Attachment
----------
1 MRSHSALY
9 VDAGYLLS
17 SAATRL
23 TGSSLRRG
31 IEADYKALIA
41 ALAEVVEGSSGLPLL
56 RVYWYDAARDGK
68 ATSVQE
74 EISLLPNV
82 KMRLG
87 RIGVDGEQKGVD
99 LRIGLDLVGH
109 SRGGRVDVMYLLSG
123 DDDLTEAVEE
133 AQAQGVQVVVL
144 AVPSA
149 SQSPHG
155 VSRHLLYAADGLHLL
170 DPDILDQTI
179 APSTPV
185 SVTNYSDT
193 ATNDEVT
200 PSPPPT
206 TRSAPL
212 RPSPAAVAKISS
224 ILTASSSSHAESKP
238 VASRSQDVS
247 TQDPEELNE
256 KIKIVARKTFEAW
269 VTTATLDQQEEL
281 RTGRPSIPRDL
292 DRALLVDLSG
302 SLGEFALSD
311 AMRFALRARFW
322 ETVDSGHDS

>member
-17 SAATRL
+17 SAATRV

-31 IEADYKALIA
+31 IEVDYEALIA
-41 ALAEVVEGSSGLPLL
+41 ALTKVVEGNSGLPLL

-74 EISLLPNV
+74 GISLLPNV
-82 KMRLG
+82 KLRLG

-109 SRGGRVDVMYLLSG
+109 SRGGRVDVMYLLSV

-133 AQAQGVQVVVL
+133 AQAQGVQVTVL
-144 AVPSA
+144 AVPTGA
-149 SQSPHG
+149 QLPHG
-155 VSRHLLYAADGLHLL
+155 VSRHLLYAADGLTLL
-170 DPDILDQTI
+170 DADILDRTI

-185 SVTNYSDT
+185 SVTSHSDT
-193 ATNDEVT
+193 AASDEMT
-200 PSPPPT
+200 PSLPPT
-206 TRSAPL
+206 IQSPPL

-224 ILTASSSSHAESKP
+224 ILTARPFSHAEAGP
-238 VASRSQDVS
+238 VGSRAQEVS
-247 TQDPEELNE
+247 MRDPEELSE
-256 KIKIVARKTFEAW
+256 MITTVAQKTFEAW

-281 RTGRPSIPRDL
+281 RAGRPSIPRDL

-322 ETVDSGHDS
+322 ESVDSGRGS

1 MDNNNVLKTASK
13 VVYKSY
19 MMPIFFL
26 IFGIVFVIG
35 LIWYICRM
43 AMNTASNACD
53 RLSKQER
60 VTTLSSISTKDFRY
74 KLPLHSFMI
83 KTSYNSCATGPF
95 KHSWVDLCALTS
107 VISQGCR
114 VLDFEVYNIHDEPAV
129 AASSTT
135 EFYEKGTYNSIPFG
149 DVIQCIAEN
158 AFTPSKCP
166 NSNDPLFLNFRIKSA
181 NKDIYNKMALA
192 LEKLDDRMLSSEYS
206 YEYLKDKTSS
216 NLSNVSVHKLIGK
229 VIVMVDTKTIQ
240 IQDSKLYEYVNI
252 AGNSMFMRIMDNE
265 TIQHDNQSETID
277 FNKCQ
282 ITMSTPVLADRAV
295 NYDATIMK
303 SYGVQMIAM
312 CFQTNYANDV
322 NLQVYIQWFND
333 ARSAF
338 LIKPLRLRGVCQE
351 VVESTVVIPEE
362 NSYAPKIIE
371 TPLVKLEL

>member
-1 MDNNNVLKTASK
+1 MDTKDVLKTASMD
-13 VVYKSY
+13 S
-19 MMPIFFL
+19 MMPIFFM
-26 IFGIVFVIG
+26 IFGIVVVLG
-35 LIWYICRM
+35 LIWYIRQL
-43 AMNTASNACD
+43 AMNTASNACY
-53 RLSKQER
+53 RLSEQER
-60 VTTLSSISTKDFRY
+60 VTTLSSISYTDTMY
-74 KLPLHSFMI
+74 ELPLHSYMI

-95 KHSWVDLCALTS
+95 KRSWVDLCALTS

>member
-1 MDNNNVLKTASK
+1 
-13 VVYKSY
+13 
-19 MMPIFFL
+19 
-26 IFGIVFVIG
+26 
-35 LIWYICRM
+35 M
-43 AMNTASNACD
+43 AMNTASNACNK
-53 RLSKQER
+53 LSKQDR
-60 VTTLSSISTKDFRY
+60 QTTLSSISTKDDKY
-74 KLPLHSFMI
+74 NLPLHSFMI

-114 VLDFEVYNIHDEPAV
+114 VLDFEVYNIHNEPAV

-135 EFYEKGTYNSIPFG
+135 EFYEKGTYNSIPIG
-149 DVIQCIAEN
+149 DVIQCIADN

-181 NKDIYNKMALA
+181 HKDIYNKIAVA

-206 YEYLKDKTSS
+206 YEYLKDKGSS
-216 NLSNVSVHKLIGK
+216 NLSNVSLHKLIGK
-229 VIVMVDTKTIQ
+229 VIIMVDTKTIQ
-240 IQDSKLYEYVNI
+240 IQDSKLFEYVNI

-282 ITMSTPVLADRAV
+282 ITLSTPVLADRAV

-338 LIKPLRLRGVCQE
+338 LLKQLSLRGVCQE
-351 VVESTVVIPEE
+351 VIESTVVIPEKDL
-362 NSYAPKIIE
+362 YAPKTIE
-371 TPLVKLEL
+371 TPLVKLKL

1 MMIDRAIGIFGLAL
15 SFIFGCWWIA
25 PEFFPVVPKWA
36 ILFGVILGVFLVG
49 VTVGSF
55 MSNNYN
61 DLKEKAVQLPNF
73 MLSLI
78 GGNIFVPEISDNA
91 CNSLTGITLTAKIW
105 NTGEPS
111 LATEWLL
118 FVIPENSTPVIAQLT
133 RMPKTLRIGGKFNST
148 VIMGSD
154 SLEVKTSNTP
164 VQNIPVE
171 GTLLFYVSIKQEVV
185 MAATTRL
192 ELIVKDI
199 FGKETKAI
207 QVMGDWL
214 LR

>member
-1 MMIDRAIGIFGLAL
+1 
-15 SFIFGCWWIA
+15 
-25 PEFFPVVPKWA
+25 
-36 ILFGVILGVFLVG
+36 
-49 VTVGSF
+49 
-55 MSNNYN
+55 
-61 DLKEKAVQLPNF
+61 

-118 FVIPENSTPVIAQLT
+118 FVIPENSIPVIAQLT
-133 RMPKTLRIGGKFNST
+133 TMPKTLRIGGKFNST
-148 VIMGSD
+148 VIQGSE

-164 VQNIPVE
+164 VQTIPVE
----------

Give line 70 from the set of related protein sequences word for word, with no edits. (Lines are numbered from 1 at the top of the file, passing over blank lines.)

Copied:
+238 VGSRAQEVS